NASA Builds Global Precipitation Measurement (GPM)
The Global Precipitation Measurement, or GPM, mission will use an international constellation of satellites to study global rain, snow and ice to better understand our climate, weather, and hydrometeorological processes. One of the critical components of the Earth's hydrological cycle is precipitation. Rainfall is essential for providing the fresh water that sustains life. Water cycling and the future availability of fresh water resources are immense societal concerns that impact every nation on Earth. It affects virtually every environmental issue. Solid forms of precipitation, such as snow and ice, frequently create hazardous conditions during winter storms. Heavy snowfalls severely disrupt transportation networks and temporarily paralyze local economies. Snowfall is also beneficial to many, as it provides the major source of fresh water during arid summer months in many mountainous regions. In the atmosphere, the condensation of water vapor into rain, and then rain into ice, releases vast quantifies of heat. The heat energy drives the wind systems of Earth's atmosphere, and powers violent storms such as hurricanes. In many respects, precipitation is truly the centerpiece of our planet's hydrological cycle, and understanding it is crucial to unraveling many of the uncertainties about Earth's climate.
We cannot understand the water and energy cycle or predict weather and climate without an accurate knowledge of the intensity and distribution of global precipitation. Measurement of various aspects of precipitation (e.g. distribution, amount, rates, and the associated heat release) represents one of the most challenging research problems in Earth science. Yet, accurate global precipitation measurements will benefit weather, climate, hydro-meteorological, and applications communities alike. The concept of Global Precipitation Measurement (GPM) is NASA's response to the need for accurate global precipitation measurement.
September 14, 2004 Hurricane Ivan threatens the Gulf Coast of the United States.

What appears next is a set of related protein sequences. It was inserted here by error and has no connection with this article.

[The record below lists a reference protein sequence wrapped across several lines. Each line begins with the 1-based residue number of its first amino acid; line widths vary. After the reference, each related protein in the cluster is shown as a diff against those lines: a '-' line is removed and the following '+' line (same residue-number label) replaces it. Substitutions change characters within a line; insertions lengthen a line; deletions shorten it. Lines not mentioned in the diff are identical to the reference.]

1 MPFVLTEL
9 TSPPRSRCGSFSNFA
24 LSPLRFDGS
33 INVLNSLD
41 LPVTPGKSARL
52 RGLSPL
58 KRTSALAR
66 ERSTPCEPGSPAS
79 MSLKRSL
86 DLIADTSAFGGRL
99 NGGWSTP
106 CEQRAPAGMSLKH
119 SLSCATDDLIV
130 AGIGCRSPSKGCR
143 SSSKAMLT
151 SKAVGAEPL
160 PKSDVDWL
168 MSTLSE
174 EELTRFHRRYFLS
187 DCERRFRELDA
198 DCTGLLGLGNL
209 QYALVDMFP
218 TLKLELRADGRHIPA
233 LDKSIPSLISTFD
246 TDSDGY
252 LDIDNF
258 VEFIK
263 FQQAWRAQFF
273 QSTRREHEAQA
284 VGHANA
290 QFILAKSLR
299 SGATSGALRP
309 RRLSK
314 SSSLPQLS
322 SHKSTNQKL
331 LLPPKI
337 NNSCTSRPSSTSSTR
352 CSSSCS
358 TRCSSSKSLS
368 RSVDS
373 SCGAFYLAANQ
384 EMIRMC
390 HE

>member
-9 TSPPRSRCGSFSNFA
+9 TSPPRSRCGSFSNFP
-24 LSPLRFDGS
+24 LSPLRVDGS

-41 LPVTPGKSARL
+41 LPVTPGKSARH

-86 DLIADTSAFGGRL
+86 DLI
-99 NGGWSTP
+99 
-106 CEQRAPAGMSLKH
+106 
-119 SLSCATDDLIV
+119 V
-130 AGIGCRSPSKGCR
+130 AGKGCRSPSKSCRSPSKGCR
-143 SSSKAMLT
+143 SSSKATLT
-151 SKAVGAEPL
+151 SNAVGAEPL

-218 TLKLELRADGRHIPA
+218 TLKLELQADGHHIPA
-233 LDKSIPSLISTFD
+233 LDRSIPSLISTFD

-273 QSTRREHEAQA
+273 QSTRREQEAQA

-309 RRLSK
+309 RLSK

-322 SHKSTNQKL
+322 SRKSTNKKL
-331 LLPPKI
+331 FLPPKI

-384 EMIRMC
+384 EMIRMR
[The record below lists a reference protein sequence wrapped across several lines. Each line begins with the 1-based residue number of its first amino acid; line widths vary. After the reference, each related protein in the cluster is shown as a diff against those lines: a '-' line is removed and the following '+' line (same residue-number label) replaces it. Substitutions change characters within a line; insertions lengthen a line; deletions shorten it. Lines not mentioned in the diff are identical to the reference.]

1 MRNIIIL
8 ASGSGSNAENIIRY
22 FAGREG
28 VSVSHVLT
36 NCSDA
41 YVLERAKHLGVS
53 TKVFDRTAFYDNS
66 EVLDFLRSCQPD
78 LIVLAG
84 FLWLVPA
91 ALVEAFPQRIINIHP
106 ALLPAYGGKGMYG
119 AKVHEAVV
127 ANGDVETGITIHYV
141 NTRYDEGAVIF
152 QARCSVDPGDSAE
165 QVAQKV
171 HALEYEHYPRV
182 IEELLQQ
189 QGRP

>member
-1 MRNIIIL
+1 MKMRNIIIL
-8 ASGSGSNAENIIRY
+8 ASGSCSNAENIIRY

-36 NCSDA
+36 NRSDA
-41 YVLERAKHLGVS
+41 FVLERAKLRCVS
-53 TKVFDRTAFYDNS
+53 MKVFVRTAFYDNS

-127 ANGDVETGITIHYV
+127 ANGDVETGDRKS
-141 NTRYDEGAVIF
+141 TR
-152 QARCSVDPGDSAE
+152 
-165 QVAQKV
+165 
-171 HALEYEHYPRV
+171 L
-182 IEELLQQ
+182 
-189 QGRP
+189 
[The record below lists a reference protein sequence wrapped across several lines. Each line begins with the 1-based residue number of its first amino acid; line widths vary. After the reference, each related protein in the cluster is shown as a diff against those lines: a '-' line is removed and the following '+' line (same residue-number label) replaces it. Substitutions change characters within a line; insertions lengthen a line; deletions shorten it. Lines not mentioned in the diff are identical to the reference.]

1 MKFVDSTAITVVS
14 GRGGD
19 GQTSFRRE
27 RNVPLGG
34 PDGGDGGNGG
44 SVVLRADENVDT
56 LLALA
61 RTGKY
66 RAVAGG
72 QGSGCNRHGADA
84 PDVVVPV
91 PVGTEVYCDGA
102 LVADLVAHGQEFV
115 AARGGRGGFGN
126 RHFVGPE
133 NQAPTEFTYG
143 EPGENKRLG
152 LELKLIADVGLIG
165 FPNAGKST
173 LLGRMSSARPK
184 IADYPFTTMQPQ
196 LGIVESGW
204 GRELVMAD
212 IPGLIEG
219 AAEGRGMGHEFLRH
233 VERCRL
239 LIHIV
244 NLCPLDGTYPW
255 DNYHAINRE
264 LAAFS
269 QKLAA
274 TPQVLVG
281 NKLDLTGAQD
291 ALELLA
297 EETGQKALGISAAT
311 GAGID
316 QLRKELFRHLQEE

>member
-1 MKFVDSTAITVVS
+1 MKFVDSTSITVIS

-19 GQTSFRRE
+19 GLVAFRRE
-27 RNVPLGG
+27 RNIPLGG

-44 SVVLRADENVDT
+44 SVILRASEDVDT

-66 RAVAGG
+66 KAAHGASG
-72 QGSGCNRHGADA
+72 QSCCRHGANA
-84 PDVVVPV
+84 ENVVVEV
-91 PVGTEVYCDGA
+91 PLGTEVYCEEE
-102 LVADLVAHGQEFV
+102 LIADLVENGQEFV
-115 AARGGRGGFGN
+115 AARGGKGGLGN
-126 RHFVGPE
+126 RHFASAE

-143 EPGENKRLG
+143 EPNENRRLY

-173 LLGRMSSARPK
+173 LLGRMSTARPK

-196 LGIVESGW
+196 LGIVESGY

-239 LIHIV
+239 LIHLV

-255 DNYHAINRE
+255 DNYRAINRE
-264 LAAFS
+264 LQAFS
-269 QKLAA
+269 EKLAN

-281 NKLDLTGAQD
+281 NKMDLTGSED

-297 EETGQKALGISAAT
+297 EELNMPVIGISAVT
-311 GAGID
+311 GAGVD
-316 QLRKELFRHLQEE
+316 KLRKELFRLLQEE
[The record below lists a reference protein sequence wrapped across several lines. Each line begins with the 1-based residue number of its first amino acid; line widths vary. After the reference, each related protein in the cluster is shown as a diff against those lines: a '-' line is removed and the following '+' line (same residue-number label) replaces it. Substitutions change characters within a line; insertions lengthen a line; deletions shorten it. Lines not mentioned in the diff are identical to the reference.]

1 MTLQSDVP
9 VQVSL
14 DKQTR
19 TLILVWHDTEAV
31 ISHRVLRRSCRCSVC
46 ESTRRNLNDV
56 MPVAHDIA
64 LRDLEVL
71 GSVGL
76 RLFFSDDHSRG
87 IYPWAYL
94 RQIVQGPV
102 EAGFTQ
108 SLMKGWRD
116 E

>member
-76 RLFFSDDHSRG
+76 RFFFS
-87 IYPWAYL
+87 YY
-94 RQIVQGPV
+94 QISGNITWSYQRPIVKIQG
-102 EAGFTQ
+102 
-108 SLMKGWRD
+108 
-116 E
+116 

Global precipitation colortable for one single time step
GPM will be used to improve global hydrometeorological knowledge and prediction. This image is from November 8, 2004.
El Niño events produce more of a steady rain in the middle of the Pacific Ocean. This is important because whenever there is a change in the amount and duration of rainfall over an area, such as the central Pacific, it affects weather regionally and even worldwide.
Real-time rainfall data are being used for flood forecasting, but in many developing countries rain gauging stations are either not available or are to sparsely available to develop representative aerial samples. Satellite-derived rainfall products are useful for flood forecasting. Here is a global of a flooding event in Pakistan, India, and Thailand from August 15 through 19, 2004.
This image is from the same event as above, but the view is zoomed into the Pakistan and India.
This image shows a massive flooding and landslide event from May 3, 2010 through May 12, 2010.
This is a closeup of China during the massive flooding event from May 3 through May 12, 2010. Areas in yellow have been inundated with approximately 60 inches of rain in the week and the red regions have over 78 inches in that one week.
Global Precipitation Accumulation over a 7 day period
Please give credit for this item to:
NASA/Goddard Space Flight Center Scientific Visualization Studio
- Lori Perkins (NASA/GSFC) [Lead]
MissionsThis visualization is related to the following missions:
SeriesThis visualization can be found in the following series:
Datasets used in this visualization
TRMM and DMSP 3-hour Rainmap (3B4XRT)ID: 526Collected with SSM/I and TMI
GPCP Combined Precipitation Data SetID: 593Data Compilation World Climate Research Program
Note: While we identify the data sets used in these visualizations, we do not store any further details, nor the data sets themselves on our site.